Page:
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Speaking of Fake News, from the Washington Post:

NFL player’s house vandalized with ‘Go back to Africa,’ ‘KKK’ and a swastika written on walls

By Cindy Boren and Marissa Payne December 8

Nikita Whitlock called for an end to “oppression, violence, racism, hatred” the day after vandals scrawled racist messages on the walls of his Bergen County, N.J., apartment during a break-in.

Whitlock, a 25-year-old running back for the New York Giants, found “KKK,” “Go back to Africa,” “f—— n—–” and a swastika were left behind in his basement apartment while he, his wife and two young children were out Tuesday evening.

… He shared images of the break-in, the second at his home since Thanksgiving, on Instagram (they are disturbing and can be seen here) and wrote: “Racism is real and instead of close to home this time they came inside. My family is safe but we are saddened by the hate. Thanks to the Moonachie Police Department for all of your help! #Haters #Racism #AllLivesMatter #BlackLivesMatter #SidelineRacism.”

… The burglars took jewelry and video game systems while leaving behind other electronics. …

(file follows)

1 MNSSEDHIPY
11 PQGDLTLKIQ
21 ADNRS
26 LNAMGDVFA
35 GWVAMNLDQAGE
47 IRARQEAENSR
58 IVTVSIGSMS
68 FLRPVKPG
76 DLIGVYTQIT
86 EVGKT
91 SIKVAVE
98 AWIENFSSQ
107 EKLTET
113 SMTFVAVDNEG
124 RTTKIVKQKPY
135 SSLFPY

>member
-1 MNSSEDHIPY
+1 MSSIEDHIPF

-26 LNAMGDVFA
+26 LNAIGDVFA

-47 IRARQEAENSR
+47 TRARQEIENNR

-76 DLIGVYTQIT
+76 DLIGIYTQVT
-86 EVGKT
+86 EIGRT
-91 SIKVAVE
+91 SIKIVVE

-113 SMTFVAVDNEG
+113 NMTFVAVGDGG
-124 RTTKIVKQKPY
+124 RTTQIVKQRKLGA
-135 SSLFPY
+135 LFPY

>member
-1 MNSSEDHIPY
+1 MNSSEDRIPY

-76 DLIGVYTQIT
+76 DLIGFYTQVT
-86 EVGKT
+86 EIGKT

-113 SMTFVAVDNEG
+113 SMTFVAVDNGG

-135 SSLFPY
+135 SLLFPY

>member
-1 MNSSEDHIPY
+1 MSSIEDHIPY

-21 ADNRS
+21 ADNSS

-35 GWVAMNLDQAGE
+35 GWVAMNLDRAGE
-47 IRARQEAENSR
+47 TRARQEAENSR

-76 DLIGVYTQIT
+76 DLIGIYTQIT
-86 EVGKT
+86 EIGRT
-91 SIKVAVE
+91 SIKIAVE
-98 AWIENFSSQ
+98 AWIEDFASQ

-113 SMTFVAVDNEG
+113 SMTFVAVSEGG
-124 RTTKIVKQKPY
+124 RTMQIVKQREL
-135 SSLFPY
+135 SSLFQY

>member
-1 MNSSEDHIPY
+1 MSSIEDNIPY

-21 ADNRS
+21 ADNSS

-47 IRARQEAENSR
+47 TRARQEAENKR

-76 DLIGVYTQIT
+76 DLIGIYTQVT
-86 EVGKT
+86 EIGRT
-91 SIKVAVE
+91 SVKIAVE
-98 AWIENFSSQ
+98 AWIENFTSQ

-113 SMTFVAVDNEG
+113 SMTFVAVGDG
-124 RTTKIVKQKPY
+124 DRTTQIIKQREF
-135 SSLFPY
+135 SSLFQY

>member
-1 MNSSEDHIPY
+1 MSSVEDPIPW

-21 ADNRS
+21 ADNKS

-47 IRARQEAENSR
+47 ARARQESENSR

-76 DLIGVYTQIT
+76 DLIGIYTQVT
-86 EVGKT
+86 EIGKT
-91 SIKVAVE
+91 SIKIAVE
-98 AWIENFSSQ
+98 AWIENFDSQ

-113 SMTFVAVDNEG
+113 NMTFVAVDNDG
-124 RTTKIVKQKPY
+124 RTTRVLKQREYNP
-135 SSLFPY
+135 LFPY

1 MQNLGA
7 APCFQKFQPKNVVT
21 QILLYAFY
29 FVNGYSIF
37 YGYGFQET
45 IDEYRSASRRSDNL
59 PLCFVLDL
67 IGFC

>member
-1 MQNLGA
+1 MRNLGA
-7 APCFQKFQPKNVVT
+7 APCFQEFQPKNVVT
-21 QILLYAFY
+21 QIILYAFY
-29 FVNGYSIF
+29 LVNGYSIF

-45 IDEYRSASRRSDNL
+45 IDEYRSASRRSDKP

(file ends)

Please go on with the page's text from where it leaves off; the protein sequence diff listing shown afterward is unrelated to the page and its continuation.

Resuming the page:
Police continue to investigate the incident as well as the other incident, which occurred over the Thanksgiving weekend. The Whitlocks say they have been planning to move even before the first break-in. This one raises the level of insecurity that a burglary leaves in victims to a new level, though.

“It’s about to be 2017,” Nikita Whitlock said. “Oppression, violence, racism, hatred, violence — there’s no need for that.”

Whitlock’s teammate Victor Cruz agreed when asked about the incident by reporters on Thursday, calling it “a direct reflection of how this country’s being run” and pointing to the election of Donald Trump as a possible catalyst.

“I think there’s a specific mindset that comes with supporting a guy like Donald Trump and supporting what he stands for, and there’s a certain type of person that comes with that,” Cruz said (via the New York Daily News). “I’m not sure that person is always a positive-minded person.”

Cruz added: “As a minority you have to be careful.” …

Trump has rejected claims that he doesn’t value all Americans while at times embracing wide support from the alt-right movement during his campaign.

Trump appeared to change his tune after the election, however, when he told the New York Times in an interview in late November that he “disavows the group,” which puts white nationalism and sexism at the core of its ideology.